Toddlers In Charge

Charles Stanley had a very comforting way of speaking and a unique way of teaching. It is what drew people to his ministry. Like I said before, in many ways brokenness of the leaders sometimes draws other broken people towards them. But this popularity, even in smaller churches like I pastored, make it almost impossible for people like Dr. Stanley to ever get better.

Then, the demands of the organization don’t allow for much time off, especially for driven people. Also, there is the problem of not being able to tell anyone or have many close friends. I have done so much work since leaving the ministry, but while I was pastoring small churches I never felt like I ever really got better.

This is the story of every pastor I have ever known that stepped down from ministry. Although we were all preaching that God heals, we discovered the reality that it never really happened that way. Just like you can’t get in shape sitting in a recliner, healing and recovery most often require hard work and commitment.

So, leaders like Dr. Stanley and many of the other pastors I know, remain at an infantile level of maturity. Yet because they’re good communicators, they are all but worshiped in their churches and/or organizations. Mark Driscoll is one of the most public examples of this disaster playing out.

Get Out of Jail Free

Something about us as human beings loves being entertained. We love it when a movie or a speech or concert touches us emotionally or spiritually. So, not only do we admire these people, but most of them have staffs that work tirelessly to protect them from allegations of abuse and neglect.

Millions of people excuse away the criminal and sociological misconduct of someone like Donald Trump, exclusively because something about him resonates with them and makes them feel empowered. It’s something about the greater good, or the path of least resistance or something like that.

In my opinion, we need to grow up as a society and in our spiritual practices. We need to know for sure how we feel about ourselves and our integrity and how we treat the rest of humanity. Then, if leaders or entertainers or teachers emerge, we can interact with them, but not at the expense of our authenticity.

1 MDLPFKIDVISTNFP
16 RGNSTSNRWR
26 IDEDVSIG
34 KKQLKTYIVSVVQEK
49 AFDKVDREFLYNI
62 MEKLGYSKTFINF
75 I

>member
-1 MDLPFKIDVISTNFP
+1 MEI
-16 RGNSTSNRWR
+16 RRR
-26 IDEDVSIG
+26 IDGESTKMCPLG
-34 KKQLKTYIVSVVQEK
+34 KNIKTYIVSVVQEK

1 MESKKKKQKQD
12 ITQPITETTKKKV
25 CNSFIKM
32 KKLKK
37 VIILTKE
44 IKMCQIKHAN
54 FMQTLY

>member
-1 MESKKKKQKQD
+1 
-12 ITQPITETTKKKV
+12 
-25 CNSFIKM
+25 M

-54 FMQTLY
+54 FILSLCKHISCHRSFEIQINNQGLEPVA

A primary thing to do is to nurture our own intuition and inner knowing. We have to give up the notion that people that alter our emotions are in some way superior to us or chosen by God. In most cases, they are simply outstanding communicators that love our applause and need the “fix” themselves. They foster the notion that they care about you, but usually the primary reality is that they need you to fill a void in them.

I will avoid or block anyone that goes to the mantra of “our church is better” or “our pastor is not like that.” If we look closely, we can see it all throughout history. One source of understanding this issue in evangelical Christianity is the book “Jesus and John Wayne” by Kristin DuMez.

I’m glad that I resigned as a pastor about 6 years ago. Laura now tells stories about my ministry where people treated me with way too much admiration. It didn’t help them or help me to behave this way, but it is the systemic norm and just like our trauma, it won’t go away through thoughts and prayers. All of us have to do the work.

So let’s be honest when we talk about the dead. And let’s be more realistic about the way we handle celebrities, especially the religious ones. While we are at it, let’s take a good hard look at organized religion in the 21st century.

We can do better!

Be where you are,
Be who you are,
Be at peace.

Karl Forehand